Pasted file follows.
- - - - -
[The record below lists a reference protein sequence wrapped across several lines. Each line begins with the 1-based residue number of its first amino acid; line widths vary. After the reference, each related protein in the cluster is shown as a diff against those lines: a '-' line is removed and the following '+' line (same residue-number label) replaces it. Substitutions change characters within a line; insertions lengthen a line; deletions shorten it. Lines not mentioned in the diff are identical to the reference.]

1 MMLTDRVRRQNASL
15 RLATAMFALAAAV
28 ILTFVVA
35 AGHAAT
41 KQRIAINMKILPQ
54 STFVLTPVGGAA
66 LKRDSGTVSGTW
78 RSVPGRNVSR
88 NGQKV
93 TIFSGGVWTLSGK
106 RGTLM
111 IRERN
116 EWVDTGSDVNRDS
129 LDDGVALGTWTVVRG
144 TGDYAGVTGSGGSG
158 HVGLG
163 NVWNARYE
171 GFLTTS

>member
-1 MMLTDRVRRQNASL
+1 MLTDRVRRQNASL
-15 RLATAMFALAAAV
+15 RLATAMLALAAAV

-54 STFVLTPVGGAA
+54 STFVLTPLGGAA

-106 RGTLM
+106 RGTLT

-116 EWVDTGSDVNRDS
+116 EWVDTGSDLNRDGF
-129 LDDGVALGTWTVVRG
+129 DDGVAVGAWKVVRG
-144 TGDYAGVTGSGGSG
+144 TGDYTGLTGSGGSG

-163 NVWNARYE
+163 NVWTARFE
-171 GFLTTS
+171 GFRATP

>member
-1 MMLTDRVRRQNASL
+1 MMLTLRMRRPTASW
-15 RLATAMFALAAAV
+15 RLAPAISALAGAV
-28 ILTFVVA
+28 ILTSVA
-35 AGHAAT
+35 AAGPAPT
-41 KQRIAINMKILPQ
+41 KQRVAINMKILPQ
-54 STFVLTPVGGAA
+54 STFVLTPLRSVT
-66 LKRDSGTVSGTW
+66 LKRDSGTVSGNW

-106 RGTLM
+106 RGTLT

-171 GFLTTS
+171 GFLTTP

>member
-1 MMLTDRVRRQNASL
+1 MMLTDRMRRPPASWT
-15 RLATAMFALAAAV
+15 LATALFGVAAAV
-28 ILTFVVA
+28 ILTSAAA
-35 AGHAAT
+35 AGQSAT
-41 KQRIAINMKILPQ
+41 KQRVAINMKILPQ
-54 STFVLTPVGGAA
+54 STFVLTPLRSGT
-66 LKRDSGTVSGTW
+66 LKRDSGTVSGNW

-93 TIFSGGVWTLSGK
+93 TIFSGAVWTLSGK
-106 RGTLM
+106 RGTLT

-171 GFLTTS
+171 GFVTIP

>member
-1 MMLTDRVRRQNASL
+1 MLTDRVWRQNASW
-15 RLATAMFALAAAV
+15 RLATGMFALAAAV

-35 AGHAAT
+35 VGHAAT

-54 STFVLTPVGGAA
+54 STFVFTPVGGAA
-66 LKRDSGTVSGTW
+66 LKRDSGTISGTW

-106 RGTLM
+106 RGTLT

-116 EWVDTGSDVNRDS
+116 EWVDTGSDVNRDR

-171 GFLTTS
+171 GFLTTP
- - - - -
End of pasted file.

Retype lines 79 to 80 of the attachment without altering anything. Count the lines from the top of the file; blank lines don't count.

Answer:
>member
-1 MMLTDRVRRQNASL